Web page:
Bonus Tip – Put the Camera Down

Pictures are a great way to remember the amazing experiences you’ve had while traveling. Despite this it’s important to remember you still need to live those experiences. With so many social media networks we spend a disproportionate amount of our lives being social online rather than in the real world. Take advantage of down time to send pictures and give updates but don’t try to instagram every photo you take as soon as you take it. Don’t view the world from behind the lens of a camera.

7 Low-Effort Recipes To Use Up All That Leftover Turkey!

Thanksgiving is almost here!  And there are all sorts of questions going through people’s heads as they get ready for the big day; “Where is Uncle Phil’s family going to sleep?”, “Who is bringing the pies?”, “What time do we need to start cooking the turkey?” and “What is our battle plan for Walmart on black Friday?”

These and 20 other questions are always flying around just a few days before the big T-day, but there’s one question nobody thinks about until they’re cleaning up from dinner on Thursday.  “What the heck are we going to do with all this left-over turkey?!?”

Well fear no more, here are 7 great low-effort recipes to help you get rid of all that left-over turkey after the big day!  Some of these recipes are our own inventions, and some are ones we’ve found on the internet and sort of adopted.  But they’re all guaranteed to fill up your tummy and empty out your fridge after the holidays!

  1. The Turkey Sandwich: This must be on the list! You just can’t go wrong with a good turkey sandwich.  It’s a classic, and enjoyed by many for days (or even weeks by some) after thanksgiving dinner.

TIME: Prep: 5 min. Cook: 0-1 min. MAKES: 1 serving

Ingredients

                Cooked Turkey Meat

                Bread (I use left over dinner rolls from thanksgiving)

                Cheese

                Condiments

Directions

This should be fairly self-explanatory.  Take two pieces of bread, add condiments to taste and add cheese and turkey, heat the turkey using a microwave or convection toaster if you like.  Eat and enjoy!

Turkey sandwich

(This recipe courtesy of Mom’s everywhere, Photo courtesy of mainefoodandlifestyle.com)

  1. Turkey Soup: This is a great low effort recipe for thanksgiving leftovers, just put it on the stove and walk away. Plus nothing beats a hot bowl of soup after a game of flag football out in the cold with the entire family the day after thanksgiving.

TIME: Prep: 30 min. Cook: 2 hours 35 min. MAKES: 8-10 servings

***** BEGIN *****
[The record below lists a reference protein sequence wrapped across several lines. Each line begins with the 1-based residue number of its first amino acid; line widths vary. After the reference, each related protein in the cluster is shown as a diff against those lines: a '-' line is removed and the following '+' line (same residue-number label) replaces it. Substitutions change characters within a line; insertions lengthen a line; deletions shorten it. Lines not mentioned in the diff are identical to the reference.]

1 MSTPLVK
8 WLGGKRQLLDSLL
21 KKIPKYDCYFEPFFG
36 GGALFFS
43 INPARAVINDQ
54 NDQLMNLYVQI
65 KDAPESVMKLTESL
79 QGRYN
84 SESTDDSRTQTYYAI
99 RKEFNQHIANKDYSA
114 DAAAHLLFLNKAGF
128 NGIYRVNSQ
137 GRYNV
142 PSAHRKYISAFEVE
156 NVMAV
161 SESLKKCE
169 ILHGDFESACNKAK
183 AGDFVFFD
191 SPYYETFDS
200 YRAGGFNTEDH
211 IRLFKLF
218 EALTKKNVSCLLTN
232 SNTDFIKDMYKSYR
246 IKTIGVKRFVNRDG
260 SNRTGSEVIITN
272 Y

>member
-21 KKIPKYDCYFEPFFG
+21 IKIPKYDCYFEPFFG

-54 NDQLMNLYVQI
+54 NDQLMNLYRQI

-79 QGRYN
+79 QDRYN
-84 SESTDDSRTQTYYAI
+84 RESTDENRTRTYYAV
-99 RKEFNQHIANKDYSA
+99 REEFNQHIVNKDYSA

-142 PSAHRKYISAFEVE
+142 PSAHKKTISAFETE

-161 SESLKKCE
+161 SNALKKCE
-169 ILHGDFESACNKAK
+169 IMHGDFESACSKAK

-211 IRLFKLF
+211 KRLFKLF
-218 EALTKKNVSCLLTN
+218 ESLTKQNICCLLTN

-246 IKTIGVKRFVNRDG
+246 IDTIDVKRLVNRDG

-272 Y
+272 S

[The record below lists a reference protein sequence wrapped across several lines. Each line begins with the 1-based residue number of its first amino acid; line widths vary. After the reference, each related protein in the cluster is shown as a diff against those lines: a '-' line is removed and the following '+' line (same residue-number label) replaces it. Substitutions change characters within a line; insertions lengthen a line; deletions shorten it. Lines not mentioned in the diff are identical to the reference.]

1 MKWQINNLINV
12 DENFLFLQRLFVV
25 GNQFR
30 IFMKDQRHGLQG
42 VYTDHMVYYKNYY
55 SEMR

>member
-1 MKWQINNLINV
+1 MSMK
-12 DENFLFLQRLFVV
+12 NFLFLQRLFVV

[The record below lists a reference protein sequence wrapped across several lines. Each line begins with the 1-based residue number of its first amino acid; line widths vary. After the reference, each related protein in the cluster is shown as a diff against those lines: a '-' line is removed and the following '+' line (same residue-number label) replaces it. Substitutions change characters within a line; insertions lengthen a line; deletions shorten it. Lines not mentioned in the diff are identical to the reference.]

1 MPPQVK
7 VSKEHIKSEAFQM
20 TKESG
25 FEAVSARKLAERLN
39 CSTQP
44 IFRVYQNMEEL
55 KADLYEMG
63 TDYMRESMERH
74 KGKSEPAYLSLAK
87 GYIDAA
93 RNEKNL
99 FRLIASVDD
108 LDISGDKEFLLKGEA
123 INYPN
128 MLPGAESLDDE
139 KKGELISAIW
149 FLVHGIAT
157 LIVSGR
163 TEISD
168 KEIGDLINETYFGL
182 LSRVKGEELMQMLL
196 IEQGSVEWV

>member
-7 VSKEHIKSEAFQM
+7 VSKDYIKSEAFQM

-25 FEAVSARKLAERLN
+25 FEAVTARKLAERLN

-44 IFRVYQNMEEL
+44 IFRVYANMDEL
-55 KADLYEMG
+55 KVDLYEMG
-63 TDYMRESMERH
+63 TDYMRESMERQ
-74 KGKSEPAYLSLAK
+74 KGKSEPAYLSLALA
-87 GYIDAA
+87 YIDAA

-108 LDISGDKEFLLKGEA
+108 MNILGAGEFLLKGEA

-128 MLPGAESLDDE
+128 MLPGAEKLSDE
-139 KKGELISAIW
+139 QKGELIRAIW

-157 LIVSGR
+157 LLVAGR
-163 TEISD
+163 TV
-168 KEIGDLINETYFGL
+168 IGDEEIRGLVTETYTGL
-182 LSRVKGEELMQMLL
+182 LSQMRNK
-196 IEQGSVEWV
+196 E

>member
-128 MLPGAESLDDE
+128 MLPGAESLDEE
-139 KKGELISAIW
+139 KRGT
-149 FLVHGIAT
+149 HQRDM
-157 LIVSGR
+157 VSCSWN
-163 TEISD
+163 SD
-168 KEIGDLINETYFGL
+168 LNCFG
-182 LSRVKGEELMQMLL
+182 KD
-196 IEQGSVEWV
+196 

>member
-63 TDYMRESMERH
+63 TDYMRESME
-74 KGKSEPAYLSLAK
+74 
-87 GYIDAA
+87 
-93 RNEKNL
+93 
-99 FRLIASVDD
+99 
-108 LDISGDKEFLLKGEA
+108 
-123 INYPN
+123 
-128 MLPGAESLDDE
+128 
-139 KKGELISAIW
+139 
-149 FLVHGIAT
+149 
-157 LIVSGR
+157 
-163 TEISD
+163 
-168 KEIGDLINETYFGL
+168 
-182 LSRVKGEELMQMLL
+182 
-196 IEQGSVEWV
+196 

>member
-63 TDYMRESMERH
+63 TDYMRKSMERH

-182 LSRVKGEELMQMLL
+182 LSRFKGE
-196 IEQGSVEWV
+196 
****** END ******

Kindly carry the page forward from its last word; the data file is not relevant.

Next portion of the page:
Ingredients

                1 leftover turkey carcass (from a 10- to 12-pound turkey)

                2 quarts water

                1 medium onion, cut into wedges

                1/2 teaspoon salt

                2 bay leaves

                1 cup chopped carrots

                1 cup uncooked long grain rice

                1/3 cup chopped celery

                1/4 cup chopped onion

                1 can (10-3/4 ounces) condensed cream of chicken soup, undiluted

Directions

Place the turkey carcass in a stockpot; add the water, onion, salt and bay leaves. Slowly bring to a boil over low heat; cover and simmer for 2 hours.

Remove carcass; cool. Strain broth and skim fat. Discard onion and bay leaves. Return broth to the pan. Add the carrots, rice, celery and chopped onion; cover and simmer until rice and vegetables are tender.

Remove turkey from bones; discard bones and cut turkey into bite-size pieces. Add turkey and cream soup to broth; heat through. Yield: 8-10 servings (about 2 quarts).

PRINTABLE VERSION

     Turkey Soup

(This recipe courtesy of tasteofhome.com here)

 

  1. Turkey and Dumplings: One of my family favorites, relatively quick, very filling and good for people who don’t think to keep the carcass of the turkey after they are done carving it.

TIME: Prep: 30 min. Cook: 45 minutes. MAKES: 3-4 servings

Ingredients

                Stew:

      1 ½ lbs cooked turkey meat

                32oz chicken broth (canned, boxed or from bullion)

                1 ½ cup chopped carrots

                1 cup chopped celery

                2-3 bay leaves

                Salt to taste

                1 tsp ground pepper

                Dumplings:

                1 cup all-purpose flour

                2 tsp baking powder

                1 tsp white sugar

                ½ tsp salt

                1 Tbsp. Parsley flakes

                1 Tbsp. Margarine or butter

                ½ cup Milk

                    Directions

Shred or cube the turkey meat.  In a medium pot, put the broth, turkey, carrots and celery.  Add the salt and pepper and stir until mixed.  Add the bay leaves on top, try not to stir around the bay leaves too much as you will want to remove them later, if you stir too hard you will break them up in the soup.  Heat over medium-high heat to a gentle boil and reduce heat to a simmer, cover and simmer for 15 to 20 minutes.  Carefully remove the bay leaves with a slotted spoon or fork.